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World Food Day 2021 focuses on nutrition, production and the environment

World Food Day 2021 focuses on nutrition, production and the environment
Director-General of the FAO QU Dongyu

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World Food Day is being observed globally on Saturday, October 16, and a series of activities and initiatives are being undertaken over several days at the national level to mark the occasion.

The Ministry of Agriculture, through its World Food Day Committee, and the National Correspondent of the UN Food and Agriculture Organisation (FAO) Dr. Coleen Phillips, are driving the October 15-22 activities whose theme is: “Our actions are our future- Better production, better nutrition, a better environment and a better life”.

The range of activities include information dissemination, interviews, and other presentations on both legacy and social media.
Today, October 15, the Youth in Agribusiness Project will be launched which aims to encourage young people to take up agriculture as a viable means of livelihood.

And, on October 16 the scaled back World Food Day programme will include messages from the Minister of Agriculture, Saboto Caesar; Minister of Health, St Clair Prince; as well as the FAO Sub-regional Co-ordinator of the Caribbean Dr. Renata Clarke.

Youths, fisherfolk, livestock and vegetable producers are among those who will be featured in a programme on VC3 titled: “homage to our local producers”, and a project done for the Ministry of Health through the FAO in collaboration with the Ministry of Agriculture that seeks to address poor social habit choices, will be highlighted on October 22.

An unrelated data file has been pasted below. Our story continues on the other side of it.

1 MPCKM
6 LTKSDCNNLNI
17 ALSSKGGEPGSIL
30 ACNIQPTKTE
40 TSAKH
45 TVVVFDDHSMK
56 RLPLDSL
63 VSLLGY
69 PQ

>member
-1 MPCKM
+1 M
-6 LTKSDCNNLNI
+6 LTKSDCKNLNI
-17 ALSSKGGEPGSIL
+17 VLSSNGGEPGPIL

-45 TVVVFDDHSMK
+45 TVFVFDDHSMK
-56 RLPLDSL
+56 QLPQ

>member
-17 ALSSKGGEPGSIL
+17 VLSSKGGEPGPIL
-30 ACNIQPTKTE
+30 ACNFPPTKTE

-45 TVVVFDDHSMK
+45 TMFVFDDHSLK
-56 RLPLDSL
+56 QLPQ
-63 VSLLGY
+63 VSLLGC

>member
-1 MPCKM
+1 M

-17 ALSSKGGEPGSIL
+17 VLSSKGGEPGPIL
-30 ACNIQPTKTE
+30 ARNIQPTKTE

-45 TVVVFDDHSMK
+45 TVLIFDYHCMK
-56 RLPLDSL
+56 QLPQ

In a message to mark World Food Day, Director-General of the FAO QU Dongyu, had this to say:

“This year’s World Food Day finds us at a critical moment. The COVID-19 pandemic remains a global challenge, causing untold losses and hardship. The impacts of the climate crisis are all around us. Crops have gone up in flames. Homes have been washed away. Lives and livelihoods have been thrown into turmoil due to conflict and other humanitarian emergencies. Global food security challenges have not been this severe for years.

“Yet in the midst of this all, there is an encouraging new momentum and energy building as we strive to overhaul the ways in which our food is produced, stored, distributed and consumed. We have started confronting the problems and making the structures more fit for purpose.

“Last month’s UN Food Systems Summit convened by the UN Secretary-General, António Guterres, mapped out the broad outlines of how the world needs to move forward to transform agri-food systems.

“The closing maxim of the gathering was: “From New York back to Rome,” where the Food and Agriculture Organization (FAO) and sister UN food agencies are based.

“We at FAO have already rolled up our sleeves and got down to the practical tasks of leading the implementation and driving the transformation”.

He added that: “ Even before COVID-19 shone a spotlight on the vulnerability of the world’s agri-food systems, hundreds of millions of people worldwide were afflicted by hunger – and that number has increased in the last year up to 811 million. Despite the world producing sufficient food to feed all of us. This is unimaginable and unacceptable.

“At the same time, 14 percent of the food we produce is lost, and 17 percent is wasted. Combine this with other stressors — such as pests and diseases, natural disasters, loss of biodiversity and habitat destruction, and conflict — and you can see the magnitude of the challenge we face in meeting the world’s growing food needs, while simultaneously reducing the environmental and climate impact of our agri-food systems.

“FAO, as the leading agency working on food and agriculture, has developed a toolbox which we are confident can enable us to make an impact on many of these complex systemic problems.

“We have a clear sense of where we are going, framed in the objectives: Better Production, Better Nutrition, a Better Environment and a Better Life. And our work is underpinned by a new Strategic Framework 2022-2031 for the next ten years that defines the concrete actions and inputs needed to make the Four Betters a reality, and leave no one behind…”

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